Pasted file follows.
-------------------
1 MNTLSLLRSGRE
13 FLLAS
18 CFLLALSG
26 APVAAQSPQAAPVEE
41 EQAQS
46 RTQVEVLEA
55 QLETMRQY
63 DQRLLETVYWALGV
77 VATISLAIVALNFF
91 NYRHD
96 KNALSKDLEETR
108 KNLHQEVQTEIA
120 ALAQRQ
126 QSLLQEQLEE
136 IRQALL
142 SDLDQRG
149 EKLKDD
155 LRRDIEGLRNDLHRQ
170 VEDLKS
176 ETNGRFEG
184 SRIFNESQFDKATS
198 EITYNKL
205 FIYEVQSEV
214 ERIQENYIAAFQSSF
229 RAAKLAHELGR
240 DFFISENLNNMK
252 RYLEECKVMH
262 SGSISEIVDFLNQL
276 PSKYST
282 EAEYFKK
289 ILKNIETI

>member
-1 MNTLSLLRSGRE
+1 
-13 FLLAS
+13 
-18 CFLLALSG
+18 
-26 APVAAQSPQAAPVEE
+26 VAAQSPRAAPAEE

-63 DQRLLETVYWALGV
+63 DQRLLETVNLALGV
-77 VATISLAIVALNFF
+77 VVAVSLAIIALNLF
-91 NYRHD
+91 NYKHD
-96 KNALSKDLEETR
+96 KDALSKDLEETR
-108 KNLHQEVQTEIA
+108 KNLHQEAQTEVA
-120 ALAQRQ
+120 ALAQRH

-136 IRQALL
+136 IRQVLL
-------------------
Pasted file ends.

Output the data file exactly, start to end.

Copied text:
1 MNTLSLLRSGRE
13 FLLAS
18 CFLLALSG
26 APVAAQSPQAAPVEE
41 EQAQS
46 RTQVEVLEA
55 QLETMRQY
63 DQRLLETVYWALGV
77 VATISLAIVALNFF
91 NYRHD
96 KNALSKDLEETR
108 KNLHQEVQTEIA
120 ALAQRQ
126 QSLLQEQLEE
136 IRQALL
142 SDLDQRG
149 EKLKDD
155 LRRDIEGLRNDLHRQ
170 VEDLKS
176 ETNGRFEG
184 SRIFNESQFDKATS
198 EITYNKL
205 FIYEVQSEV
214 ERIQENYIAAFQSSF
229 RAAKLAHELGR
240 DFFISENLNNMK
252 RYLEECKVMH
262 SGSISEIVDFLNQL
276 PSKYST
282 EAEYFKK
289 ILKNIETI

>member
-1 MNTLSLLRSGRE
+1 
-13 FLLAS
+13 
-18 CFLLALSG
+18 
-26 APVAAQSPQAAPVEE
+26 VAAQSPRAAPAEE

-63 DQRLLETVYWALGV
+63 DQRLLETVNLALGV
-77 VATISLAIVALNFF
+77 VVAVSLAIIALNLF
-91 NYRHD
+91 NYKHD
-96 KNALSKDLEETR
+96 KDALSKDLEETR
-108 KNLHQEVQTEIA
+108 KNLHQEAQTEVA
-120 ALAQRQ
+120 ALAQRH

-136 IRQALL
+136 IRQVLL